know why. The hallway was in no way more interesting than the stairs.
Perhaps Utm did not like the look of the wooden steps much.
Warmth was coming from the hallway which was brightly lit with infrared
light. The light was emitted by the ribbed cylinders hanging low above the
floor. Utm had never seen steam heaters and these ribbed cylinders captured
his attention. He stooped and grabbed one of them with both pincers. Short
sound of ripping metal could be heard, and a thick cloud of hot steam rose
up to the ceiling. Boiling water gushed at Utms feet. Utm lifted the
cylinder to his head, looked it over carefully, and investigated torn edges
of the pipe. Then the cylinder was tossed aside and Utms feet splashed in
the puddles. Utm reached the end of the corridor. A red sign lighted above
the low door. "Danger! Do not enter without an environment suit!" read Utm.
He knew the word "Danger", but he also knew that this word was always
applied to people. The word had no relevance for him. He stretched his hand
and pushed the door in.
There was a lot new and interesting here. He was standing at the
entrance to a vast room filled with metal, stone, and plastic objects. A
round concrete construction covered in steel or lead shielding that looked
like a flat stand stood in the middle of the room. Numerous cables emerging
from it ran along walls covered in marble boards with sparkling gadgets and
switches. Copper-wire fencing surrounded this concrete pedestal and shiny
jointed rods hung from the ceiling. The rods ended in the same forceps and
pincers like the ones Utm had. Silently stepping on the tile floor, Utm
approached the copper net and walked around it. Then he stopped and walked
around it again. There was no break in the net. Utm lifted one leg and
walked through the net without an effort. Torn pieces of copper web clang to
his shoulders. Not two steps before the concrete stand he stopped dead in
his tracks. His round globe-like head cautiously turned left and right,
acoustic receptors moved out and about, sonar antenna quivered. Lead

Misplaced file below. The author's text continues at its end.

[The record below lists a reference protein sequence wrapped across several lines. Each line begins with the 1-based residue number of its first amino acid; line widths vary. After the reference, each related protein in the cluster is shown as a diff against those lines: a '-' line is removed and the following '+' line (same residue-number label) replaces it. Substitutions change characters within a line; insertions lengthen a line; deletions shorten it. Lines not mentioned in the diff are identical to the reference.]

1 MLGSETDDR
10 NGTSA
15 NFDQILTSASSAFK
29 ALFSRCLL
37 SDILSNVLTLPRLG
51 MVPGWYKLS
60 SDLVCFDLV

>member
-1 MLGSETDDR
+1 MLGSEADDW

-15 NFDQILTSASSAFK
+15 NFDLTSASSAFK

covering on the stand emitted infrared light noticeable even in this warm
area. Aside from that though it gave off some ultra-emission. Utm could see
pretty well in x- and gamma rays and it looked to him as if the lid was
transparent and opened up into an endless narrow well filled with sparkling
dust. An order surfaced from the depth of Utms memory: leave immediately.
Utm did not know who gave this order and when. Most likely he emerged into
this world with the ready knowledge of this, along with many other things.
But Utm did not obey the order. Curiosity was stronger. He leaned above the
stand, extended his pincers and lifted the lid with some effort.
The flood of gamma rays blinded him. The marble boards blinked with red
warning lights, as an alarm went off. For a brief moment he saw the bowels
of the concrete abyss through the transparent outlines of his arms, then
dropped the lid and exclaimed in a low rasping voice, "Danger! Opasnost'!
Gefar! Waysan! Abunai!"
A loud echo resonated throughout the room and died away. Utm turned his
upper body full hundred and eighty degrees and hurried towards the exit. The
shock caused by the radioactive particles in his control circuits was
directing him away from the concrete stand. Without a doubt, neither the
harshest radiation nor most powerful floods of particles could cause Utm any
harm; had he been in the active reactor zone itself he would not suffer any
severe consequences. But whoever had created Utm gave him a preference to